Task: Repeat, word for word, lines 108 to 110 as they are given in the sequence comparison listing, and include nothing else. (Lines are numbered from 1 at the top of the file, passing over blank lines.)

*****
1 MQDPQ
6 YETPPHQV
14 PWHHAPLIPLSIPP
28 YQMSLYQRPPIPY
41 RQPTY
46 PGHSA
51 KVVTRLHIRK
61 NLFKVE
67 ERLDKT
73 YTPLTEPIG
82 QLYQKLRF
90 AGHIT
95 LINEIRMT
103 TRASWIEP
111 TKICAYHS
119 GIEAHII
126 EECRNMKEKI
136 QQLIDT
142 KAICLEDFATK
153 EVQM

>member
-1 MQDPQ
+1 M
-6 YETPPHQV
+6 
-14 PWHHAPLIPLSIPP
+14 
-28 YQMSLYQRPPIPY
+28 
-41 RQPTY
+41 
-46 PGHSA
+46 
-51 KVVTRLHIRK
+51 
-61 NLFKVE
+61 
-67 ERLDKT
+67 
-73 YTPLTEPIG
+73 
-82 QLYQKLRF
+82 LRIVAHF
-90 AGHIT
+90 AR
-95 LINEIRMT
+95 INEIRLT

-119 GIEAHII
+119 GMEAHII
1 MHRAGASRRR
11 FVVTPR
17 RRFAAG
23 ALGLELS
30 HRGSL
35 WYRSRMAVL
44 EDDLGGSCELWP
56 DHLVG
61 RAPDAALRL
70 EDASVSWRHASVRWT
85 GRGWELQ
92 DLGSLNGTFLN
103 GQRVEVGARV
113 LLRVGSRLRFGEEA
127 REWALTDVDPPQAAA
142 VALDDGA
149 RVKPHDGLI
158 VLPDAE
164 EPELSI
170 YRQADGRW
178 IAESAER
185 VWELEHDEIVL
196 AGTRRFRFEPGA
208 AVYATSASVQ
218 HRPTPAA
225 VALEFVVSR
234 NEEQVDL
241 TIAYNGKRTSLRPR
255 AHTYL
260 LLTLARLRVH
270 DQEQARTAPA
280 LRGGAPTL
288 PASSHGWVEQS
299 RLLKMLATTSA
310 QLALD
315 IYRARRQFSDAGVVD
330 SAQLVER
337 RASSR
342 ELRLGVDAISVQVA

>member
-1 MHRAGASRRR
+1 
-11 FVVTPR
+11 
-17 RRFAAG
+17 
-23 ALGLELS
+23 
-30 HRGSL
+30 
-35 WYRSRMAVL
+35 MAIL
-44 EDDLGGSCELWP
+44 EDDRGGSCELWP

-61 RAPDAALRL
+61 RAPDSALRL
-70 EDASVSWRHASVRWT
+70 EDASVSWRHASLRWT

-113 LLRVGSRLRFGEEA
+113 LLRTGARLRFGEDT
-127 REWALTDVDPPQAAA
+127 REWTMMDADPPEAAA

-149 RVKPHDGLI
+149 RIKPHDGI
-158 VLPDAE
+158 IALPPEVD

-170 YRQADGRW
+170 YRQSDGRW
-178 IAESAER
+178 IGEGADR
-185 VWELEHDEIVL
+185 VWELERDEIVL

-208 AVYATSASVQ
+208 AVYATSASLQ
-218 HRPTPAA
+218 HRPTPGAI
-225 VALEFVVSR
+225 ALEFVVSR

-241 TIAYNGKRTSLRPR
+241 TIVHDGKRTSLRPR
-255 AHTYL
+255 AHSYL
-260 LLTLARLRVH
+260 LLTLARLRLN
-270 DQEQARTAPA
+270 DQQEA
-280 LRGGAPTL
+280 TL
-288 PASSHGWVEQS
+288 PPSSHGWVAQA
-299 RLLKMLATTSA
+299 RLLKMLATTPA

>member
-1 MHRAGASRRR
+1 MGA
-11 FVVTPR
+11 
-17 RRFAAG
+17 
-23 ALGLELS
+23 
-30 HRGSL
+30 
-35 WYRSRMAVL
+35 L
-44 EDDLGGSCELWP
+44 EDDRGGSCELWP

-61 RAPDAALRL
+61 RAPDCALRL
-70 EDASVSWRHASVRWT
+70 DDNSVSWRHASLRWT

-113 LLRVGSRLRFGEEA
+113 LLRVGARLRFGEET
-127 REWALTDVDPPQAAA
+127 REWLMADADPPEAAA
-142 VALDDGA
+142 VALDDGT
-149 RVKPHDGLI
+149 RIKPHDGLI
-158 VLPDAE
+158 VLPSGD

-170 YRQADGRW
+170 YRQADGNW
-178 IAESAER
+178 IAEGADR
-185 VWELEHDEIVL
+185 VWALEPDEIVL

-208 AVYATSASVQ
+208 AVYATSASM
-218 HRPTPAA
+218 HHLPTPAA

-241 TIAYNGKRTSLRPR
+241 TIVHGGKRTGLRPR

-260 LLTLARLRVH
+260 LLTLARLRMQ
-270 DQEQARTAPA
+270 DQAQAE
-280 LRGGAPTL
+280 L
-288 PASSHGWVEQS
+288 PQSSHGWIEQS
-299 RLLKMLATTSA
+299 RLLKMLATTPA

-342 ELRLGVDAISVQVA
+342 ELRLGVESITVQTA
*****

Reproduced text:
-113 LLRVGSRLRFGEEA
+113 LLRTGARLRFGEDT
-127 REWALTDVDPPQAAA